Rebholz went on to name eight prominent coaches, “many of whom wanted our job, but we couldn’t hire knowing what we know due to properly vetting them out.”
Other candidates, Rebholz wrote, mentioning three names specifically, “came back blemished but acceptable … so we weren’t overly conservative, but we ensured UCLA was getting a good human being that did it the right way.” Rebholz did not specify what the blemishes might have entailed.
The Bruins’ list of candidates was further winnowed, Rebholz wrote, when other coaches such as Washington’s Mike Hopkins, Purdue’s Matt Painter and Iowa State’s Steve Prohm declined to be interviewed “regardless of our ability to pay more than we ever have, a commitment to charter as a team, and increase to assistant salary pool, etc. Very disheartening to not even have a chance with ‘Tier II’ guys.”
Rebholz closed his text by mentioning that UCLA had interviewed nine candidates and was working on a 10th, putting it in position to make a good hire.
“We think we have 2-3 solid names that we can land,” Rebholz wrote. “Tier II type names who want to be at UCLA, are good human beings, and have been successful and want to win national championships and have a vision to do so.
“We would have loved for Jay Wright to walk out on the floor, but even when we offered to double his salary, he still wasn’t coming. Nothing we can do about that. But I am proud of our effort. We didn’t assume anything, took our shots and I believe will end up with a solid coach who will embrace UCLA and build a program we all can be proud of and root for.”
By now, the search committee was moving back-burner candidates to the front of the stove.
Chief among them was Dixon, whose Horned Frogs were playing in the National Invitation Tournament in the days before the Final Four. Cronin was also near the top of UCLA’s list and harbored such strong interest in the job that he agreed to go on standby as the school pursued other coaches.
Dixon deeply wanted to coach the Bruins, according to multiple people familiar with his thinking, and didn’t believe his roughly $9-million buyout at Texas Christian was going to be a hindrance. Why should it be? Pittsburgh had lowered a $10-million buyout to an undisclosed sum, allowing him to take the job at TCU, his alma mater.
Now Dixon was simply trying to go home after having grown up in North Hollywood and having starred at Sherman Oaks Notre Dame High.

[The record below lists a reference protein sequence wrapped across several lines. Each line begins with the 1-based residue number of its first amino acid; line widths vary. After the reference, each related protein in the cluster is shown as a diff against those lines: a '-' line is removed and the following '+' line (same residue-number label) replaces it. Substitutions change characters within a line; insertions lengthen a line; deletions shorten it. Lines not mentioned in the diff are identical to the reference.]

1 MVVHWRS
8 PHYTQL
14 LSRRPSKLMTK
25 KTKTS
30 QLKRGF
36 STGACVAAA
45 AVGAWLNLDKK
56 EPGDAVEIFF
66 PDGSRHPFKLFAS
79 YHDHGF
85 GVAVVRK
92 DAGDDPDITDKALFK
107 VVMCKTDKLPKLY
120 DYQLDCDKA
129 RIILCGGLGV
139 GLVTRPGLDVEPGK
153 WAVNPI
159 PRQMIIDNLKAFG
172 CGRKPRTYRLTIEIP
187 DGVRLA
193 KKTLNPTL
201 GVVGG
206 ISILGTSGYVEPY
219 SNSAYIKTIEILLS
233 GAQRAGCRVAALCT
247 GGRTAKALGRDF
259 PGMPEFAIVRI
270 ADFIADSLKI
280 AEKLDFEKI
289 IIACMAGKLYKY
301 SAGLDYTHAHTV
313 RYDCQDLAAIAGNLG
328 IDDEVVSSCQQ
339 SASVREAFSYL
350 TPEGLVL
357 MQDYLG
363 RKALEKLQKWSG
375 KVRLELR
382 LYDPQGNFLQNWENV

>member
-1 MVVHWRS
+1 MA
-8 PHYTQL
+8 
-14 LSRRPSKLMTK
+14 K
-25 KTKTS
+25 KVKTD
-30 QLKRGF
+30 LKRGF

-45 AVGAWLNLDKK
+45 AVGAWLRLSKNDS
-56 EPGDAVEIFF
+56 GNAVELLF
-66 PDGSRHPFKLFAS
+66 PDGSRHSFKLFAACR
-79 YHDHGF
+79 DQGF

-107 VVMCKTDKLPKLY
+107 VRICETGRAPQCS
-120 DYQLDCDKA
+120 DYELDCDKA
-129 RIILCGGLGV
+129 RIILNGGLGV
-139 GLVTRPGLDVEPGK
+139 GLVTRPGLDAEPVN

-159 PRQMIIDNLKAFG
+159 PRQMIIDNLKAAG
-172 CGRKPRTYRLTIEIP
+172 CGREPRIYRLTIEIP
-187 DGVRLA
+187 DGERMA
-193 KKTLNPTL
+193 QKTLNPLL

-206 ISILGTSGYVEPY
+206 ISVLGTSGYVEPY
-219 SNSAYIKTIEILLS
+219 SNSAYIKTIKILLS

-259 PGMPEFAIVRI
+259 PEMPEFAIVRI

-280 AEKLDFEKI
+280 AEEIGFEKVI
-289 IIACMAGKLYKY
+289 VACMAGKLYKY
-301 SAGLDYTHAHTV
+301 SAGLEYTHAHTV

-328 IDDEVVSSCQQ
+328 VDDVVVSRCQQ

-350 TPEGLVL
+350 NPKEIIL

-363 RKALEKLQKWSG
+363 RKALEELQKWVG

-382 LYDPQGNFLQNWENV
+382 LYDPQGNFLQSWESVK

Momentum toward a hire appeared to be building inside the UCLA athletic department on the afternoon of April 4, spurring the creation of media materials announcing Dixon as the new coach. There was hope a news conference could be scheduled for the following day.
But there were some significant stumbling blocks. Donors who were more than happy to pony up money for Calipari were reluctant to do so for Dixon because they considered him a far lesser candidate, a person with knowledge of the situation said. UCLA also didn’t initially know the full terms of Dixon’s buyout at TCU, a private school that wasn’t obligated to publicly divulge that information.
The search committee received assurances from Dixon’s representatives that his buyout could be negotiated to a much smaller sum, but as the days passed it became clear that TCU wasn’t going to budge. The Horned Frogs had all the leverage and felt no need to surrender their highly coveted coach at a discount.
Negotiations reached a stalemate. While UCLA wasn’t crossing Dixon off its list, it was also preparing to diverge once more.
As the nation turned its attention to the Final Four in Minneapolis, UCLA was looking farther east. The search committee engaged Tennessee’s Rick Barnes in a series of intense negotiations to finally fill its coaching vacancy.
Barnes had been a popular pick all along among some Bruins donors, and the veteran coach could be touted as a hot commodity after having just been given the Naismith Coach of the Year award following a season in which his team won 31 games.
After a series of back-and-forth discussions, Barnes agreed to take the job for just short of $6 million per season, with the Bruins footing his $5-million buyout, according to two people familiar with the talks. But Barnes subsequently had a representative contact UCLA, asking for more money.
UCLA pulled out of the discussions at that point, even after Barnes said he would accept the previously agreed-upon terms in an attempt to salvage the deal.
Barnes told reporters in the following days that he momentarily thought he was going to become the Bruins’ coach and that the holdup had been UCLA’s unwillingness to pay his buyout.
There was one truth everybody could agree on: Barnes wasn’t coming to Westwood.
The circuitous search was coming full circle. UCLA remained engaged with Dixon on April 8, the day of the national championship game, in hopes that his buyout situation could be resolved.
It was going to take some creative math. The search committee had found the money to pay Dixon’s hefty buyout but there was a catch: Because of a California provision that taxes buyouts as a gift, Dixon was going to be on the hook for around $4 million in taxes even after UCLA restructured his contract to cover the buyout, two people close to the situation said.
Despite colossal efforts by both sides, hopes of a deal fell apart.
Cronin became the pick. The Bruins offered him the job, which he accepted later on April 8, not long after closing the door on Dixon.
The search was over. After all the swing and misses and foul tips, the Bruins had connected with someone who wanted them all along.
“This isn’t a hard decision,” Cronin said of coming to UCLA at his introductory news conference after signing a six-year, $24.5-million contract.
Elsewhere in the room, there was a palpable sense of relief. As he stood before a group of reporters inquiring about the search’s back story, Myers acknowledged having withstood more plot twists than he ever imagined.
“Everything is a lot harder than you think,” Myers said.
Did the Bruins make the right pick? Should they have waited longer to see if anyone else became available or pivoted back to them?
“No,” Guerrero said. “We got our man.”